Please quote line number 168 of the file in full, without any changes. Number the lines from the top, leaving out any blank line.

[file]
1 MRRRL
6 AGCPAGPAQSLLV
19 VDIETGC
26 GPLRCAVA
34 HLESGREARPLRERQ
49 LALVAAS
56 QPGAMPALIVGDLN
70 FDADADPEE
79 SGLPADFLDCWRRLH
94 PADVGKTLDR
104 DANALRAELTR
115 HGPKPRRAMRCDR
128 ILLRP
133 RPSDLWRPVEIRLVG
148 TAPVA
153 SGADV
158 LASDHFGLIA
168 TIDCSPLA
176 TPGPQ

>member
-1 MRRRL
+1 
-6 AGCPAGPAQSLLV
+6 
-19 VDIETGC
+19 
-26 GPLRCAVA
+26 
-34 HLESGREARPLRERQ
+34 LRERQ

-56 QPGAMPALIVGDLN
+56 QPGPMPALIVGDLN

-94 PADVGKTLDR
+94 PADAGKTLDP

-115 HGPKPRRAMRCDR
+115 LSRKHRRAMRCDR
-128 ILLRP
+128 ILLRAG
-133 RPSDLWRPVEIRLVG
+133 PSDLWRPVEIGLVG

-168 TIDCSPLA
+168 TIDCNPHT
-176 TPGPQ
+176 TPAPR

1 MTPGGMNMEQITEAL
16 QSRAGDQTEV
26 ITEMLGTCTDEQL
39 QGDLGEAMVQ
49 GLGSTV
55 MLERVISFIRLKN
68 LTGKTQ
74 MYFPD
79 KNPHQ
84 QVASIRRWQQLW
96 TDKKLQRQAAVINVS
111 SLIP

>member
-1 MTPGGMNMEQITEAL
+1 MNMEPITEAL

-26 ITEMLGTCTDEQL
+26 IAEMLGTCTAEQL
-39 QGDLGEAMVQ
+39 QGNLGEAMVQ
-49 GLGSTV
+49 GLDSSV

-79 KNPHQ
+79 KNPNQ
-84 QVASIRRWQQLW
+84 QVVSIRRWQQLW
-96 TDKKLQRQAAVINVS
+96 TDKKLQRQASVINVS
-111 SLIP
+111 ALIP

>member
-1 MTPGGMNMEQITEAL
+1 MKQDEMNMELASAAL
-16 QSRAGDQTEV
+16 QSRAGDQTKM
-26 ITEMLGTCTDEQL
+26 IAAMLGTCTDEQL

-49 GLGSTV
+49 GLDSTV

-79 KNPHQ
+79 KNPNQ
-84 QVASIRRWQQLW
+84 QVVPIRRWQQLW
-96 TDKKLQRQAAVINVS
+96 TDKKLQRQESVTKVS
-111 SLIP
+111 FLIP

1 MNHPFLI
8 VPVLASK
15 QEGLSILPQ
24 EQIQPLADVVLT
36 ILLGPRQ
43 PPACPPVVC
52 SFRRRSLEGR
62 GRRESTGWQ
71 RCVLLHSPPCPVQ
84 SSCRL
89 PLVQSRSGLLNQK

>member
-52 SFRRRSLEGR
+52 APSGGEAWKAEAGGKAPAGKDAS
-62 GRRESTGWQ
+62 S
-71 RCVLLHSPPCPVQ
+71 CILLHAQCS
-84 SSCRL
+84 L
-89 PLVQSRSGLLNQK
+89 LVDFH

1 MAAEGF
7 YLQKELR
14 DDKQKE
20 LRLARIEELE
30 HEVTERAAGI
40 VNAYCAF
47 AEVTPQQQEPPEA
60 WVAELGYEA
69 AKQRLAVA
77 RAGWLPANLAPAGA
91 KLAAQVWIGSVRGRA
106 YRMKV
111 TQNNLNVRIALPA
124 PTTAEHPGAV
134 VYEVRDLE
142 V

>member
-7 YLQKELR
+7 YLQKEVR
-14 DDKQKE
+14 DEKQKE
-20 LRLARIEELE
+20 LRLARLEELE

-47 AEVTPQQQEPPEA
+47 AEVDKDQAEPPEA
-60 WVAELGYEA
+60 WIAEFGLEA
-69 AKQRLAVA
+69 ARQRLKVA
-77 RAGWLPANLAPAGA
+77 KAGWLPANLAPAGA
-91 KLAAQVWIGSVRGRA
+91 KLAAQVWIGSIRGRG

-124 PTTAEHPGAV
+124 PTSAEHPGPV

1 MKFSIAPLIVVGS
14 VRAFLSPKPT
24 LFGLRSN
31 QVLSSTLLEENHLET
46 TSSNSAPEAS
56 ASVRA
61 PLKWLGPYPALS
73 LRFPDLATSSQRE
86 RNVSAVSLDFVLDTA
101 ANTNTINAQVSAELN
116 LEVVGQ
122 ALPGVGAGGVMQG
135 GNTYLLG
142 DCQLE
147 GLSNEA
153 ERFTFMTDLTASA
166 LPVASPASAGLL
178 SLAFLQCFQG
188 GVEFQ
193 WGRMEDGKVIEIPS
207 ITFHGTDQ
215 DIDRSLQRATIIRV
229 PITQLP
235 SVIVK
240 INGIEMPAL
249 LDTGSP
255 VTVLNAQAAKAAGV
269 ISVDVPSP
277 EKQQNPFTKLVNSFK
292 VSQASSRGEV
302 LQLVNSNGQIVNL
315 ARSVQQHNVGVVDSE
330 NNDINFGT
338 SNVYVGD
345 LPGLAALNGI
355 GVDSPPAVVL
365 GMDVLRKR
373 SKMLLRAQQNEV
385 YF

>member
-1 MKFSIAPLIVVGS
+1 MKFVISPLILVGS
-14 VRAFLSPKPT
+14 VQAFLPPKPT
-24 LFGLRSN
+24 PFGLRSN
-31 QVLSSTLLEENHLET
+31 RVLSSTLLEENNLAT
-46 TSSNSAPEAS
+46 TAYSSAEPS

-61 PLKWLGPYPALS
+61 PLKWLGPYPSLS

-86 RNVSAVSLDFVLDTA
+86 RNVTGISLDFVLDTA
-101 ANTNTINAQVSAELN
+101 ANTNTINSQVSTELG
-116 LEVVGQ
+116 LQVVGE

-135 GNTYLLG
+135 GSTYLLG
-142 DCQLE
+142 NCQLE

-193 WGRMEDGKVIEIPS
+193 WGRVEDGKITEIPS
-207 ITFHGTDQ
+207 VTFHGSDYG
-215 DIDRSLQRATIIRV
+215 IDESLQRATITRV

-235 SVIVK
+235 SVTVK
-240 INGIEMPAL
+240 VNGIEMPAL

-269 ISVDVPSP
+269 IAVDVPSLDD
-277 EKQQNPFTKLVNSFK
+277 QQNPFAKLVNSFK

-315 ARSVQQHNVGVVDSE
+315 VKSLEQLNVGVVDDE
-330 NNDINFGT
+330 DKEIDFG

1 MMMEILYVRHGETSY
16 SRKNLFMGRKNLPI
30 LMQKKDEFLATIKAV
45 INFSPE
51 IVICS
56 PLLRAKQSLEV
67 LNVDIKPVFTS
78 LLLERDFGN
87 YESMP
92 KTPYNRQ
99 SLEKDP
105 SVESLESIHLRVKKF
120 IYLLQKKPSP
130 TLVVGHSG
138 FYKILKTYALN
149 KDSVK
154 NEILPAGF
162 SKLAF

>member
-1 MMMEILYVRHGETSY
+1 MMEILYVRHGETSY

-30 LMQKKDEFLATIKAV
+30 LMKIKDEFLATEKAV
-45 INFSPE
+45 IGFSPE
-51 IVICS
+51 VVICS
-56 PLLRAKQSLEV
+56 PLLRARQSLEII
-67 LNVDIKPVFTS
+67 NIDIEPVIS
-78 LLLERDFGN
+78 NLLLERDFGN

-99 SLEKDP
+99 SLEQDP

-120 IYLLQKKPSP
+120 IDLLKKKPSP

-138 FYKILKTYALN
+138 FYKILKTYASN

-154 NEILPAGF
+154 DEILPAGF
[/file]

207 ITFHGTDQ